Publication:
Business case analysis of cargo Unmanned Aircraft System (UAS) capability in support of forward deployed logistics in Operation Enduring Freedom (OEF)

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Authors
Peterson, Troy M.
Staley, Jason R.
Subjects
Business Case Analysis (BCA)
Cargo Unmanned Aircraft Systems (CUAS)
Operation Enduring Freedom (OEF)
Advisors
Franck, Raymond E.
Nussbaum, Daniel A.
Date of Issue
2011-12
Date
December 2011
Publisher
Monterey, California. Naval Postgraduate School
Language
Abstract
Based on our analysis K-MAX is an attractive alternative to current methods of resupply. These findings led to our conclusion that the K-MAX is a program worthy of DoD investment and becoming a program of record. The concept for the utilization of unmanned aircraft system (UAS) capability in support of logistics in operation enduring freedom (OEF) is in response to a United States Marine Corps urgent needs requirement. This capability significantly decreases the ground convoy requirement. In addition, the introduction of UAS would reduce American forces' exposure to exterior enemy threats while conducting resupply missions. The Cargo UAS (CUAS) program is a Naval Air Systems Command (NAVAIRSYSCOM) initiative. The Marines' main interest in the program is the ability to have a system that can operate autonomously beyond line of sight with GPS en route waypoint navigation and be controlled remotely at designated cargo delivery locations. The purpose of this study is to estimate potential cost savings in the form of resource human life valuations. This study conducts a business case analysis (BCA) comparing the estimated costs of the UAS program to the current methods for providing logistical support through traditional ground convoys, fixed and rotary wing assets.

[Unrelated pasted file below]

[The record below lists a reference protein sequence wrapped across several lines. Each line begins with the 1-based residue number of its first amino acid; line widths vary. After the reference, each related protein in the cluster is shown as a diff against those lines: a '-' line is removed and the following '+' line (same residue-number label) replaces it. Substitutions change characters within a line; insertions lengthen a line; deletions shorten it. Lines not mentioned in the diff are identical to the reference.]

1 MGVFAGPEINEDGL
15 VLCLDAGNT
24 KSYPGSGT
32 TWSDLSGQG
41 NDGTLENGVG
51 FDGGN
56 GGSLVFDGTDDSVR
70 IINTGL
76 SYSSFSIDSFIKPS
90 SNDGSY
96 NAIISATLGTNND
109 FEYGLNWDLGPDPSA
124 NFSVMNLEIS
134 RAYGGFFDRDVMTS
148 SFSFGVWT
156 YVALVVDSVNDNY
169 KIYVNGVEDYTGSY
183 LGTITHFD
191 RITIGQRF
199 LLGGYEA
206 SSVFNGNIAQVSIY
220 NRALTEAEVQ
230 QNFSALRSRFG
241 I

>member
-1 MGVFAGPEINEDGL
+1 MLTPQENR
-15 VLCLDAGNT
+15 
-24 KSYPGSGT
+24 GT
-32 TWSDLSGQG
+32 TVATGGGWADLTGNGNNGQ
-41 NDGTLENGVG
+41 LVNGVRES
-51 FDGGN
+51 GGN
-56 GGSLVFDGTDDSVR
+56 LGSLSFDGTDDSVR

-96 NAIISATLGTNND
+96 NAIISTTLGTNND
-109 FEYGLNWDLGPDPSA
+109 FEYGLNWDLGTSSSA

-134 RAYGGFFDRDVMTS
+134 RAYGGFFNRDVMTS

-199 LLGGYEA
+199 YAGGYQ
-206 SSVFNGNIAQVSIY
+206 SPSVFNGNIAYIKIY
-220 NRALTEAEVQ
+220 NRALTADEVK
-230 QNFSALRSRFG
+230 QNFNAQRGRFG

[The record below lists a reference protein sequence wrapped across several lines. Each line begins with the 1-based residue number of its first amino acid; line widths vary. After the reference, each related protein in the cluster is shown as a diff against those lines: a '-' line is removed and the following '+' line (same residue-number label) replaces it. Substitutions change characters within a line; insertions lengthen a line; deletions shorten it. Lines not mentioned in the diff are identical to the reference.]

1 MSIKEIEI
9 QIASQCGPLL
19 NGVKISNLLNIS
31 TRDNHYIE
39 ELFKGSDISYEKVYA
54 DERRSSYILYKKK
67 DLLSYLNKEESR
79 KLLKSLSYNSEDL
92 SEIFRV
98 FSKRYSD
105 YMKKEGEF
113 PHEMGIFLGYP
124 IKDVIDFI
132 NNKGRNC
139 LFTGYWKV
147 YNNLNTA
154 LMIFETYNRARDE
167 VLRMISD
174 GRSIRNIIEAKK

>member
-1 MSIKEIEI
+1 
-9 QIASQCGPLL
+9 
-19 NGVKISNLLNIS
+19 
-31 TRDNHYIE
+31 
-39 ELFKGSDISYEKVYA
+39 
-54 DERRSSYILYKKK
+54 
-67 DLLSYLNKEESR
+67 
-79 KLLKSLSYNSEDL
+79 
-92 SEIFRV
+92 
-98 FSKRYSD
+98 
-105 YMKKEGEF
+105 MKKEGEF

Type
Description
MBA Professional Report
Department
Graduate School of Business & Public Policy (GSBPP)
Identifiers
NPS Report Number
Sponsors
Funder
Format
xvi, 65 p. : col. ill., 1 col. map. ; 28 cm.
Citation
Distribution Statement
Rights
This publication is a work of the U.S. Government as defined in Title 17, United States Code, Section 101. Copyright protection is not available for this work in the United States.
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